August 21, 2019
Recently, the tripartite partnership among Japanese Non-Profit Organization (NPO) A Child's Trust Is Ours to Nurture (ACTION), the Department of Social Welfare and Development (DSWD), and the Japan International Cooperation Agency (JICA), concluded a capacity-building project that improved the delivery of services by social workers and house parents in childcare institutions in Region III (Central Luzon) and the National Capital Region (NCR).
The Technical Cooperation for Grassroots Project (TCGP) Ensuring Children's Potential for Development and Independence through Improved Residential Care Practices trains house parents and social workers on how to teach life skills to Children in Need of Special Protection (CNSP) and help them become productive and independent individuals in the future. The guidelines resulting from the said project, which were an output from the joint effort of DSWD and ACTION, were given the green light to be implemented nationwide on August 7, 2019.
"A good and caring environment is very important for every growing child, so I believe in this longstanding partnership and this new opportunity and journey that will enable us to provide this," said ACTION President and Founder Yokota Hajime.
Likewise, ACTION Executive Director Lani Bayron-Llanes is proud of this accomplishment as she recalled her own experience as a child who grew up in a childcare institution. Now at her current position, she is in the perfect place to give back to the children and the very institution that molded her to who she is at present.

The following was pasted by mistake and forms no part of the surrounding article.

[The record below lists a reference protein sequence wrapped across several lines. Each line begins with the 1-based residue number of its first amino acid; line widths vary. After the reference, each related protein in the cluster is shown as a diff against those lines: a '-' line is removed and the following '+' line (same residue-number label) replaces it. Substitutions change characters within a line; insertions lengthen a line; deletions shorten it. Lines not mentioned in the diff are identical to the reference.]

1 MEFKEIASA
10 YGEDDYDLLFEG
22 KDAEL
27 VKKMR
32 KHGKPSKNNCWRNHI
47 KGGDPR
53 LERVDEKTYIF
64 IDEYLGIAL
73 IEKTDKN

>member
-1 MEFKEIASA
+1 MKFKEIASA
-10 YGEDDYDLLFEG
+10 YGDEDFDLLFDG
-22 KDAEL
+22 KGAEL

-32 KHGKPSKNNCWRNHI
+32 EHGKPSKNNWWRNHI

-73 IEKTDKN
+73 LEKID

Masuko Etsuko, JICA Philippines Senior Representative added, "We [JICA] strive to work with organizations like ACTION and DSWD to ensure that those who are disadvantaged have the opportunity to become productive members of society and succeed in life."
287 house parents from Region III and NCR also completed the "Training on House Parenting" that involved upgrading their general knowledge, skills, and attitudes in child rearing practices so that children in childcare facilities will experience better parenting services.
Social Welfare Officer Sheilla Enaje of Bahay Pag-asa in Muntinlupa, a recipient of said training, said that she became more confident in dealing with the needs of the children in her care after the training. She further stated that her personal commitment to the children is always a source of pride for her as she continues to stand up for them.
House Bill No. 8858 decrees Bahay Pag-asa, among others, as a youth rehabilitation and correction facility that provides residential care for Children in Conflict with the Law (CICL) from ages 12 to 18 years old.
The Philippines has one of the youngest populations in Asia, with about one-third of the population belonging to the youth sector. Projects that target the youth, especially the vulnerable, are considered critical to the future development of the country.
At the closing ceremony for the Technical Cooperation for Grassroots Project Ensuring Children's Potential for Development and Independence through Improved Residential Care Practices